[ghc-steering-committee] a plea against ScopedTypeVariables
eric at seidel.io
Fri Dec 4 17:02:43 UTC 2020
I've found ScopedTypeVariables to frequently be useful in simple term-level programming as well. It's a fairly common pattern to have some constants associated with a class, which you then access with the combination of ScopedTypeVariables and TypeApplications.
On Fri, Dec 4, 2020, at 11:05, Iavor Diatchki wrote:
> I do think that ScopedTypeVariables are useful, but not so much unless
> you are doing fancy type level programming (e.g., GADTs, type families,
> etc). It is quite easy to do a lot of Haskell without them, so I'd be
> fine without them in the standard.
> On Fri, Dec 4, 2020 at 5:27 AM Alejandro Serrano Mena <trupill at gmail.com> wrote:
> > I'll reiterate my main point: ScopedTypeVariables is a very useful extension, and one which a lot of people would like to see in the default set. I would be happy to see it removed in a next iteration of the GHC20XX if a better story comes along, but even if we nail the design now, we would need to wait a few years for it to stabilize before inclusion. In the meanwhile, everybody would be wondering why ScopedTypeVariable is not the default.
> > El vie, 4 dic 2020 a las 14:00, Spiwack, Arnaud (<arnaud.spiwack at tweag.io>) escribió:
> >> I'm still undecided about ScopedTypeVariables (my vote says: maybe), because there are a number of discussions about changing this or that part of the semantics.
> >> That being said: I always turn ScopedTypeVariables on. I'd _love_ for it to be the default. The syntax is quirky, but I don't mind adding explicit `forall`-s. Type signatures on patterns, I don't care much about: I use them rarely. But the ability to bind a variable from the type signature inside the term, this is a very essential feature. I'd be just as happy with `\@a`, though.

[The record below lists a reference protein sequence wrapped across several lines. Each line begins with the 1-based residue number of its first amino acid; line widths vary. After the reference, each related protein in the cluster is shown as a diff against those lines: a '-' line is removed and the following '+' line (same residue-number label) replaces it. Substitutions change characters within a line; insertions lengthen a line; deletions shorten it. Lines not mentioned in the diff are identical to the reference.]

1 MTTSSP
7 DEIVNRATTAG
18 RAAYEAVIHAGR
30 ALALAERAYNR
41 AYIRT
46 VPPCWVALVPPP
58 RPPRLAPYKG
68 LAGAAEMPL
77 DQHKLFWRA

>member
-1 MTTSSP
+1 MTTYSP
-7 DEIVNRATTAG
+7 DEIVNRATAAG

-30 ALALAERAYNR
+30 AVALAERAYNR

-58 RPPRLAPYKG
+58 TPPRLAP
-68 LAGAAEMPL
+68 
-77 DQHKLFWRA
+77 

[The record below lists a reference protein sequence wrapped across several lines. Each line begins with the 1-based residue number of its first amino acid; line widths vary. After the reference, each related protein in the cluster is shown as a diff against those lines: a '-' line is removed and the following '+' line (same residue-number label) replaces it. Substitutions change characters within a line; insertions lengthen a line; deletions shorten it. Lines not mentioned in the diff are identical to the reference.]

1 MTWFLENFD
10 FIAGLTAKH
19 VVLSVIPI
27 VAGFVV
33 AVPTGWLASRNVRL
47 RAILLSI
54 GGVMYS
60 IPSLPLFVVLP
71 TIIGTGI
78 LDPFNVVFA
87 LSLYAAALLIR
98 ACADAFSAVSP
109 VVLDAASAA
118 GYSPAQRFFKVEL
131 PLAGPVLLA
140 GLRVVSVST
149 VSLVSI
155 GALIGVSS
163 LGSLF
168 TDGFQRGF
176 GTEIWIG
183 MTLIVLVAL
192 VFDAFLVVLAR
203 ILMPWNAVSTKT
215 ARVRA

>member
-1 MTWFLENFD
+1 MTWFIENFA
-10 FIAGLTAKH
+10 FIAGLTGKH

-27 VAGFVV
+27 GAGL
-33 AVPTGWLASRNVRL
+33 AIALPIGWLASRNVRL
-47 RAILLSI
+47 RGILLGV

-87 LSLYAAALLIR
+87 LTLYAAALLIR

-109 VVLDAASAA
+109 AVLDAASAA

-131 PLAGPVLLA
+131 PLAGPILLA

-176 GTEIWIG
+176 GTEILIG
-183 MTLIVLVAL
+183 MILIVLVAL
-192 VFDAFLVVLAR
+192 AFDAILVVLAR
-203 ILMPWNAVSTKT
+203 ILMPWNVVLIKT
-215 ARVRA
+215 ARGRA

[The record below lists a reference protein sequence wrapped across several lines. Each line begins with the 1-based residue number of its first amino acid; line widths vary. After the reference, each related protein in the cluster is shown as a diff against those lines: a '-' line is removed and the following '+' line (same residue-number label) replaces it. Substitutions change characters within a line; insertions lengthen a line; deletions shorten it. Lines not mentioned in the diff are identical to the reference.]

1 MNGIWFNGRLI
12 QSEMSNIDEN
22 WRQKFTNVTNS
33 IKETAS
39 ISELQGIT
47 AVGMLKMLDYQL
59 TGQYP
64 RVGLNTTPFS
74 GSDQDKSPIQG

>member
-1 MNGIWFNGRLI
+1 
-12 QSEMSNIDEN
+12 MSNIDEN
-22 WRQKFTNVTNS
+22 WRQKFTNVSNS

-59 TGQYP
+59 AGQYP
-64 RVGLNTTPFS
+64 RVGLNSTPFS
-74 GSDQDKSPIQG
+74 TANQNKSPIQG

> >> I'm very much on the fence here. Though, this is just the first time around for GHCXXXX, we can afford to be more conservative than on the next rounds. So given that there are doubts around this extension, maybe it's best to leave it out. And have a more ernest discussion for the second round.
> >> On Fri, Dec 4, 2020 at 9:47 AM Simon Marlow <marlowsd at gmail.com> wrote:
> >>> That is an infelicity, I agree. However, ScopedTypeVariables fills a massive hole in Haskell, namely the inability to give a type signature to a local function when the type involves type variables bound by an outer scope. It feels like a shame to leave that hole unfilled in GHC2021, yet I understand the concerns.
> >>> Cheers
> >>> Simon
> >>> On Thu, 3 Dec 2020 at 16:48, Richard Eisenberg <rae at richarde.dev> wrote:
> >>>> Hi all,
> >>>> I'd like to make a small plea against ScopedTypeVariables.
> >>>> * First off, I love (most of) ScopedTypeVariables, and enable it liberally. It is a safe extension.
> >>>> * But I very much dislike the way it brings variables into scope from `forall`s. When I write
> >>>> > f :: forall a. a -> a
> >>>> > f x = (x :: a)
> >>>> I find it very odd that `a` is brought into scope in the body of f. Compare to
> >>>> > f :: (forall a. a -> a)
> >>>> > f x = (x :: a)
> >>>> where I have added parentheses to the type of f. Now `a` is not in scope in the body of f. That's bizarre.
> >>>> * Note that type signatures and function definitions can be arbitrarily separated in a file. Some programmers indeed prefer to do this, so that type signatures can all be in one place, forming an interface to the file. (I've even seen header files, included via CPP!) I'm not necessarily advocating for that style, but I can't quite say it's absurd. Our ML friends do this reflexively.
> >>>> * I'm hoping ScopedTypeVariables will lose this feature in the future. I've been meaning to propose such for some time. See https://github.com/ghc-proposals/ghc-proposals/pull/238#issuecomment-499572523, which re-slices this cake.
> >>>> Thus, given the potential for change in the future, and some drawbacks of the extension as it currently stands, I think we should not enable it by default, making change harder in the future.
> >>>> Thanks,
> >>>> Richard
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